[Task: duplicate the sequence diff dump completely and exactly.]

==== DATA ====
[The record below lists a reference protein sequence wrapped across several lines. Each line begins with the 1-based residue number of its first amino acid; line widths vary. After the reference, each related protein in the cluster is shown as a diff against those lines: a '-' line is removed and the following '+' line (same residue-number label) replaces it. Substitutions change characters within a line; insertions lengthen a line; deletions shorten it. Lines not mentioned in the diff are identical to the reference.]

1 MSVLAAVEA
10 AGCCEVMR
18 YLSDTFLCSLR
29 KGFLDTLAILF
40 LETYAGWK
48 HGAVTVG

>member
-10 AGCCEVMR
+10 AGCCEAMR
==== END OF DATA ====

[The record below lists a reference protein sequence wrapped across several lines. Each line begins with the 1-based residue number of its first amino acid; line widths vary. After the reference, each related protein in the cluster is shown as a diff against those lines: a '-' line is removed and the following '+' line (same residue-number label) replaces it. Substitutions change characters within a line; insertions lengthen a line; deletions shorten it. Lines not mentioned in the diff are identical to the reference.]

1 MSVLAAVEA
10 AGCCEVMR
18 YLSDTFLCSLR
29 KGFLDTLAILF
40 LETYAGWK
48 HGAVTVG

>member
-10 AGCCEVMR
+10 AGCCEAMR